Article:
Multi-unit response correlations along the tonotopic gradient and within isofrequency laminae of the inferior colliculus

Dominika Lyzwa, J. Michael Herrmann

Research output: Contribution to journalArticlepeer-review

Abstract

Within the central auditory system, the central nucleus of the inferior colliculus (ICC) is a station where all stimulus information converges. Furthermore, it is a target for auditory prostheses due to its tonotopic order and surgical accessibility [1]. To better understand the functional organization of this important nucleus, response similarity along the frequency gradient and within iso-frequency laminae were investigated. Furthermore, the neural discrimination was compared between pooled simultaneous and non-simultaneous responses. Vocalizations, being natural stimuli and showing a variety of spectral and temporal modulations, are particularly interesting and can elicit responses which are not triggered by pure tones, clicks, white noise or other artificial simplified sounds [2]. Conspecific vocalizations (at intensity levels of 30-70 db) were presented monaurally to guinea pigs while recording multi-unit activity from the contralateral ICC. Data were simultaneously recorded from 32 positions either along the tonotopic gradient using double shank electrodes or within two iso-frequency lamina using double tetrode electrodes. We investigated response similarity along these two dimensions of the ICC for multi-unit thresholded spike trains, local field potentials and voltage traces. We evaluated the correlation dependencies of multi-unit pairs on their spatial distance, difference in best-frequency and similarity of the frequency tuning curves. The presence of a distributed code would imply that the interplay of several multi-units leads to better representation of the complex sound. We have tested this by comparing neural discrimination between pooled sets of simultaneously recorded responses to non-simultaneously recorded ones. The latter was obtained by randomly shuffling the trials. We used linear discriminant analysis for the classification. The extracted features were firing rates of time windows over the duration of the longest vocalizations. We found that the averaged correlation of single spike-trains is much lower than correlation of poststimulus time histograms (PSTH). This is partly due to the high trial-trial variability which is averaged out in the PSTHs. Correlation decreases with distance ( 'μm' and 'best frequency') along the tonotopic gradient, see Figure 1. Within an iso-frequency lamina though it does not decrease with μm-distance. This redundancy within the iso-frequency laminae but not along the tonotopic gradient has implications for arrays to electrically stimulate the ICC.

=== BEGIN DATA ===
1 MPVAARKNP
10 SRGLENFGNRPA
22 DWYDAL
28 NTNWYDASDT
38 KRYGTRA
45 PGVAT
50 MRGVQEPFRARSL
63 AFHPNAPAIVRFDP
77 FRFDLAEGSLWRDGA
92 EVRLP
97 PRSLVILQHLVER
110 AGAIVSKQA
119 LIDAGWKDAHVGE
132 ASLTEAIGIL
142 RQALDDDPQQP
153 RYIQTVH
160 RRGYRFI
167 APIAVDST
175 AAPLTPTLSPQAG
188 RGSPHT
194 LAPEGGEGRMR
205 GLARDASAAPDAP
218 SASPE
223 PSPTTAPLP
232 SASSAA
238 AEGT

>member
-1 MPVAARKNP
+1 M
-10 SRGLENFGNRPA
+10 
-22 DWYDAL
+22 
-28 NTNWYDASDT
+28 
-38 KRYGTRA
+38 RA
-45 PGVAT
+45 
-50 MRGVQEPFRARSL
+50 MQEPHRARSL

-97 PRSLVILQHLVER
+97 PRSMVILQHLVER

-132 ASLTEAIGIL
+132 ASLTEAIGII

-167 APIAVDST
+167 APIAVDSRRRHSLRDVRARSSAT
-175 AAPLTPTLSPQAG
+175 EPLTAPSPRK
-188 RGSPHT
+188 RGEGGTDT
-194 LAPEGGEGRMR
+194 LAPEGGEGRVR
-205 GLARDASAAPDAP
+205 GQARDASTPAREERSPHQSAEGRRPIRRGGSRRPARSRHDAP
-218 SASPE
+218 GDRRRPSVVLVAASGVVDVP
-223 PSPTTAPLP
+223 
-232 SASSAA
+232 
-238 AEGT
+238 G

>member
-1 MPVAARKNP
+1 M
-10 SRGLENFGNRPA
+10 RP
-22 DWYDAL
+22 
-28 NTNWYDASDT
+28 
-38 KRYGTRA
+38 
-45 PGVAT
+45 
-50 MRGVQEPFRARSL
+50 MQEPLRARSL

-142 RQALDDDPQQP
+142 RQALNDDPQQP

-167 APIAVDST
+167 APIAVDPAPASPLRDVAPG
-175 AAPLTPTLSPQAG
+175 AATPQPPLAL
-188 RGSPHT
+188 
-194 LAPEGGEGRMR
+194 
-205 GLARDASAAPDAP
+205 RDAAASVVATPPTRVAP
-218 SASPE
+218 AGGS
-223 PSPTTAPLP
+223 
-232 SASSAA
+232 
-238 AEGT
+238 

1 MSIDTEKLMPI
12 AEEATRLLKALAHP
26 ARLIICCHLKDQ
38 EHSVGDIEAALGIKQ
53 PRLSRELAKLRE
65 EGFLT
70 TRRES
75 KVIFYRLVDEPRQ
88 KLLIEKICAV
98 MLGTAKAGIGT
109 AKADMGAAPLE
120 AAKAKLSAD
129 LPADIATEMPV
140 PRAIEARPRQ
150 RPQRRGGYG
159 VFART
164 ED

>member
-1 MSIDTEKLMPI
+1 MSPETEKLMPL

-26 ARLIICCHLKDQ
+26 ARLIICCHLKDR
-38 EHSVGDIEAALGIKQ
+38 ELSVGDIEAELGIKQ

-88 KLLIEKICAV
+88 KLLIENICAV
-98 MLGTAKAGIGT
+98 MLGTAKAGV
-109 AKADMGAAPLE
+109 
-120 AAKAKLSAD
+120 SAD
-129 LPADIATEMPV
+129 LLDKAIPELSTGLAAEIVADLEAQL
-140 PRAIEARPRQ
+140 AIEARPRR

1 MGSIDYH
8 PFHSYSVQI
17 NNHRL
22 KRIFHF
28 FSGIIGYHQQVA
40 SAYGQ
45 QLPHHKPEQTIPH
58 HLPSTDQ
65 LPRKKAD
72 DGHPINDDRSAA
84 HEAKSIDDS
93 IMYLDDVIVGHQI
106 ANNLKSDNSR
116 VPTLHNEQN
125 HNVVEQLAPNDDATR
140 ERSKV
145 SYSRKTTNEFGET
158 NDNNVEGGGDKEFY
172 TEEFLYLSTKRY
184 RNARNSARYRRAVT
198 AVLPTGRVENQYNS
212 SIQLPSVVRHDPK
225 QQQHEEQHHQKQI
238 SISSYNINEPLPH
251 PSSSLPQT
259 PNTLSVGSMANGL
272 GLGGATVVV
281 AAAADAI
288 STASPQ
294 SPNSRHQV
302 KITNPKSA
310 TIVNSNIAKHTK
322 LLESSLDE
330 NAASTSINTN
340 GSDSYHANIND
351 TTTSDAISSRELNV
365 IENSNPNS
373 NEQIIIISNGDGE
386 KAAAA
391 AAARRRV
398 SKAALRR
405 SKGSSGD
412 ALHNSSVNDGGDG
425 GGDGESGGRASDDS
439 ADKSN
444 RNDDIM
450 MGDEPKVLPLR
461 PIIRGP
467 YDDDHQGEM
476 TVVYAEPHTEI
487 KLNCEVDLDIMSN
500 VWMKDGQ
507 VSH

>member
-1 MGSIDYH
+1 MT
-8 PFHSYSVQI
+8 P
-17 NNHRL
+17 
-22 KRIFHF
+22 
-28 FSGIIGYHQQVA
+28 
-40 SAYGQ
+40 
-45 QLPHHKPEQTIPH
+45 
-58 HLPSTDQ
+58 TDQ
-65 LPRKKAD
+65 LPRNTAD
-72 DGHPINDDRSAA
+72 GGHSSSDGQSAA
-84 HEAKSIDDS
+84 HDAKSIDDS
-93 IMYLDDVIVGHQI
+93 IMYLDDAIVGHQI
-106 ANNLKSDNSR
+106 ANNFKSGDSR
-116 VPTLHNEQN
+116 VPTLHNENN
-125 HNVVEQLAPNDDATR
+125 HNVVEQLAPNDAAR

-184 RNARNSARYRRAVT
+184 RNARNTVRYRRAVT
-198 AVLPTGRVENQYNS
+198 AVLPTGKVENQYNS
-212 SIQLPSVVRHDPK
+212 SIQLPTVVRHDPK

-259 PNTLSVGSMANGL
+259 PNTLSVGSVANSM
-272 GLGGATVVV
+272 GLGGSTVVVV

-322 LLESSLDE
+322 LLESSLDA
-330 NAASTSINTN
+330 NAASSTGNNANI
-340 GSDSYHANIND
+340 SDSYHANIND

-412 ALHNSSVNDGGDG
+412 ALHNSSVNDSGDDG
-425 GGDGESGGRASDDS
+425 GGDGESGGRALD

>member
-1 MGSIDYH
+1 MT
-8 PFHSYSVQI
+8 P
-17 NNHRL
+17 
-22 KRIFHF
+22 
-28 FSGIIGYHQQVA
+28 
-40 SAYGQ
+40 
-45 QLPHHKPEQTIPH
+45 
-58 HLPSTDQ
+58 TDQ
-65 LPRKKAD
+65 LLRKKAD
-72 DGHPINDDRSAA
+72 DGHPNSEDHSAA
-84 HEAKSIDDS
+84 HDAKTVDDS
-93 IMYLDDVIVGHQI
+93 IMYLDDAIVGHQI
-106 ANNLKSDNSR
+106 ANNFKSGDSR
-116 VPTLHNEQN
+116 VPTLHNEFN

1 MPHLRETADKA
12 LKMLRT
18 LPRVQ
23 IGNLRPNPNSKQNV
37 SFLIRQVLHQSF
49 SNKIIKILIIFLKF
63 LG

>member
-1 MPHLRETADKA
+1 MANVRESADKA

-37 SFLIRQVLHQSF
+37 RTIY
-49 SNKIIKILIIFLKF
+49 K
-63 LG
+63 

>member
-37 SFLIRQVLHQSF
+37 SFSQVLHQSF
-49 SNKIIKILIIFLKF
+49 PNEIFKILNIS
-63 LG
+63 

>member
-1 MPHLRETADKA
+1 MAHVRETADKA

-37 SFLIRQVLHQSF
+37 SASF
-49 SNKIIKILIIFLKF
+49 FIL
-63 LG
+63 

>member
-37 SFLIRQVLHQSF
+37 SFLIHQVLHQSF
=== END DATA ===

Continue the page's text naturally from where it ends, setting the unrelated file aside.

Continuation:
Original languageEnglish
Pages (from-to)1-2
Number of pages2
JournalBMC Neuroscience
Volume14
Issue number1
DOIs
Publication statusPublished - 2013

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